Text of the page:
Have you considered attending the SCTC (Society of Communication Technology Consultants) conference? Unlike other professional organizations such as the AMA (American Medical Association), where you need to be a member to attend their conference, the SCTC is open to everyone, Non Member Consultants, End Users (CIO’s, Telecom Mangers, Procurement, etc), Vendors, Students, etc.
Even though the SCTC conference is open to everyone, why should you consider attending? Here are 7 reasons.
1) You are already a “Consultant”.
Within your company/organization, do you provide IT/Telecom support, advice and/or expertise? Is part of your responsibilities to understand and take advantage of opportunities (lower prices, better services) based on industry trends and changes? If so, you are an “Internal Consultant”. As an Internal Consultant how are you keeping up with the industry trends and opportunities, such as Cloud Computing, Web RTC, Wireless, Landlines, Regulatory issues, etc.?
2) I Don’t Know what I Don’t Know.
This is a common lament of many IT/Telecom professional. Ask yourself, how much of your time is spent on “internally focused problems/issues”? Is 90%, 95%, 99%, 99.9% of your time taken up with company related matters? How much time do you spend learning what is going on in the industry? How can you help your company/organization take advantage of changes – lower costs, improve productivity, marketing advantage, etc. if you are not keeping up. It is not surprising that many professionals feel that they are in danger of being “left behind”.
3) The CEO Blindside question.
Your CEO comes back from a conference. He/she mentions that they talked to one of their peers and learned how they were using the latest technology/product/imitative to save money, improve productivity/service and/or gain a competitive advantage. He/she turns to you and asks what are our plans in this area?
Which of the 2 following responses sounds better?
- “OK, we’ll look into this and get back to you”, or
- “I’ve recently talked to some of the leading consultants in this area. We are looking into some ideas that we can further develop and get back to you”
4) You will need eventually need a Consultant.
At some point in the past (in a simpler time and place), it may have been possible to be an “expert” on everything. You had the time to keep up with the latest industry changes. You had a robust staff who you could count on to get the job done. However, in today’s world of “lean and mean”, flattened staffing levels, and outsourcing, you are expected to keep only a core group and outsource for other needs and expertise. Thus, It is not a matter of If you will need a consultant. It is now a question of when you will need a consultant.
When the time arrives to look for outside expertise, is it better to have a list of consultants in mind, or to start from scratch?
5) SCTC Conference – an “Automall” of Consultants.
If you are in the market for a new car, where do you go? You go to the local Automall where you can test drive several makes and models from different vendors to find the best match for your needs (comfort, price, performance, etc.). If you are in the market for a IT/Telecom consultant, where do you go? The SCTC is an Automall of consultants. You can “test drive” a variety of consultants to find which consultant(s) are the best match for your company’s needs.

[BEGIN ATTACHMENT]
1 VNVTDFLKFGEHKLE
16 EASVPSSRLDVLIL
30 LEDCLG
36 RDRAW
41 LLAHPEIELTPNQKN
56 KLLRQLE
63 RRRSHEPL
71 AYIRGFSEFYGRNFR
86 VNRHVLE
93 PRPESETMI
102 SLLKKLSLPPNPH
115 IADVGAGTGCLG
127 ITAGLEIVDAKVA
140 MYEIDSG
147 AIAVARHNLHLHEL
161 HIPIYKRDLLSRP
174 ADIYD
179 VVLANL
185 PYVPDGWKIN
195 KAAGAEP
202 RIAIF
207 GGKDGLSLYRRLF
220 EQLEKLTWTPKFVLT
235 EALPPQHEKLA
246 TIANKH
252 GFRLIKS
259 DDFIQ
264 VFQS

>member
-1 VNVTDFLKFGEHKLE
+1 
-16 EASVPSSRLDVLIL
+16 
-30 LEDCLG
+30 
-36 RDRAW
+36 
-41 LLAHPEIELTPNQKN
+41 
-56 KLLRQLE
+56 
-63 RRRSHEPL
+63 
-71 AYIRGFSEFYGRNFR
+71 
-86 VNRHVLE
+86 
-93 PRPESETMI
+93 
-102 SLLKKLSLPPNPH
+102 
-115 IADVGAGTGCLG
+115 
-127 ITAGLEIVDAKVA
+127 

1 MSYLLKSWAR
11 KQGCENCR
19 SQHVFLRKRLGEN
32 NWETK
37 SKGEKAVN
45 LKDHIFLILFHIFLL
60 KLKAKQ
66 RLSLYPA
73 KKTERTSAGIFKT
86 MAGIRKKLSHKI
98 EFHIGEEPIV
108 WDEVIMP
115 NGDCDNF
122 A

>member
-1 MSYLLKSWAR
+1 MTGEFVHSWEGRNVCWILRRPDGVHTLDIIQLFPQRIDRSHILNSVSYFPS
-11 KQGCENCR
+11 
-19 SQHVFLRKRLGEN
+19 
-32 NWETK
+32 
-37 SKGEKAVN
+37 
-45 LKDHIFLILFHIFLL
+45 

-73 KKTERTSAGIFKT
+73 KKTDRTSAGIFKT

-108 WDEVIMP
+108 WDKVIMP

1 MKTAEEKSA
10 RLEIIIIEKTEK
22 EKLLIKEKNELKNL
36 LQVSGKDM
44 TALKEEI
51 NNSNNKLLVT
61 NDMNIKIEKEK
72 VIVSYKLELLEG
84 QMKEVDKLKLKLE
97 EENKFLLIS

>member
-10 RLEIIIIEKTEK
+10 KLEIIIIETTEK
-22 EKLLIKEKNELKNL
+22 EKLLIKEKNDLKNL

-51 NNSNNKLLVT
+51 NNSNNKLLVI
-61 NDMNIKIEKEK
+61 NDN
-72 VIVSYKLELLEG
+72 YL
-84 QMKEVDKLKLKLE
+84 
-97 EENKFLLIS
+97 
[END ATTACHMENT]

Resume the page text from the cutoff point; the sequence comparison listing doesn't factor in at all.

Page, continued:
6) Get a Second (Third, Fourth) Opinion?
Perhaps you are comfortable/satisfied with your current internal initiatives. Nonetheless, it may be helpful to talk to some outside experts about your projects. This is an unique opportunity to “pick the brains” of some of the leading experts in the industry.
At the end of the day, there are 2 outcomes, both good.
- Outcome 1 you talk to consultants and are able to pick up some additional ideas. You can incorporate what you learned into your current projects/initiatives. This will allow you to avoid problems and/or improve performance/productivity.
- Outcome 2, you talk to consultants and find they essentially validated your work. This is something you can take back to your company executives and let them know that you “ran our project by some of the leading experts in the industry”. These experts essentially validated what we are doing (or planning to do).
7) You are a Professional.
Over the years you have taken the opportunity to learn and have worked very hard to get to your current position, an IT/Telecom professional. However, current work pressure and issues consume all of your time and you are unable to take time to attend a conference. You would like to go to a conference, but it isn’t a priority.
Analogy. You talk to your Tax Accountant (a Financial Professional). You casually ask him or her what conferences have they attended in the past year or so to keep up with the latest Tax changes. If they respond back they have been too busy to attend any conferences in the past couple of years, what is your reaction? Do you admire their dedication and work ethic? Or wouldn’t you be surprised and a little bit taken aback? Isn’t part of their responsibility to keep up with the latest innovations/changes in their industry?
As in any profession, continuous education is a requirement if you are expected to provide the highest value to your organization/company. The IT/Telecom industry is especially challenging with numerous opportunities (productivity, cost savings) presenting themselves in a fast changing, dynamic environment.
The SCTC conference will be held at the Town and Country resort in San Diego, September 30 – October 2nd.
The following is a link to get further information.